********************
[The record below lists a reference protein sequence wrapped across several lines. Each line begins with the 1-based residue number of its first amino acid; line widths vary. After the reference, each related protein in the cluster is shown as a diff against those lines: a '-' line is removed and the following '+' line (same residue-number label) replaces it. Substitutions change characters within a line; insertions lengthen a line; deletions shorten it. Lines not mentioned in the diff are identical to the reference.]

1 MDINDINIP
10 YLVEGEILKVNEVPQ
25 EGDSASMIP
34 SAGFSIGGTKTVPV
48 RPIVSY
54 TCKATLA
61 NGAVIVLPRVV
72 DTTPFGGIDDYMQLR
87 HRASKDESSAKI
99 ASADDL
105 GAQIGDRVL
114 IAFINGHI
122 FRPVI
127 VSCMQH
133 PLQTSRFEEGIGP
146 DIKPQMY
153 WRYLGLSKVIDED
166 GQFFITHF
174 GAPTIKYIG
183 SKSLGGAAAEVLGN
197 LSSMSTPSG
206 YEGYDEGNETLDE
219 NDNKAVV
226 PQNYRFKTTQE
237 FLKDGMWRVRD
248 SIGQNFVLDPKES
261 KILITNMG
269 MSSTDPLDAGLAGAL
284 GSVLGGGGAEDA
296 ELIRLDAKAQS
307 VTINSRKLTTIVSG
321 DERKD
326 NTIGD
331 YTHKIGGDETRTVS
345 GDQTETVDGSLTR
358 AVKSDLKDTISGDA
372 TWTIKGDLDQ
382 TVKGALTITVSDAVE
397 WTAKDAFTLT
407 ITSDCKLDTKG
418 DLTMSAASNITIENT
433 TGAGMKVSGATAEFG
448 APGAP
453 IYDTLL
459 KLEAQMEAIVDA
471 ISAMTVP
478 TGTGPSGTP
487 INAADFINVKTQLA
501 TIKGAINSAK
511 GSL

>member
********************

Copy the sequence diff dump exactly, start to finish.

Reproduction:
[The record below lists a reference protein sequence wrapped across several lines. Each line begins with the 1-based residue number of its first amino acid; line widths vary. After the reference, each related protein in the cluster is shown as a diff against those lines: a '-' line is removed and the following '+' line (same residue-number label) replaces it. Substitutions change characters within a line; insertions lengthen a line; deletions shorten it. Lines not mentioned in the diff are identical to the reference.]

1 MDINDINIP
10 YLVEGEILKVNEVPQ
25 EGDSASMIP
34 SAGFSIGGTKTVPV
48 RPIVSY
54 TCKATLA
61 NGAVIVLPRVV
72 DTTPFGGIDDYMQLR
87 HRASKDESSAKI
99 ASADDL
105 GAQIGDRVL
114 IAFINGHI
122 FRPVI
127 VSCMQH
133 PLQTSRFEEGIGP
146 DIKPQMY
153 WRYLGLSKVIDED
166 GQFFITHF
174 GAPTIKYIG
183 SKSLGGAAAEVLGN
197 LSSMSTPSG
206 YEGYDEGNETLDE
219 NDNKAVV
226 PQNYRFKTTQE
237 FLKDGMWRVRD
248 SIGQNFVLDPKES
261 KILITNMG
269 MSSTDPLDAGLAGAL
284 GSVLGGGGAEDA
296 ELIRLDAKAQS
307 VTINSRKLTTIVSG
321 DERKD
326 NTIGD
331 YTHKIGGDETRTVS
345 GDQTETVDGSLTR
358 AVKSDLKDTISGDA
372 TWTIKGDLDQ
382 TVKGALTITVSDAVE
397 WTAKDAFTLT
407 ITSDCKLDTKG
418 DLTMSAASNITIENT
433 TGAGMKVSGATAEFG
448 APGAP
453 IYDTLL
459 KLEAQMEAIVDA
471 ISAMTVP
478 TGTGPSGTP
487 INAADFINVKTQLA
501 TIKGAINSAK
511 GSL

>member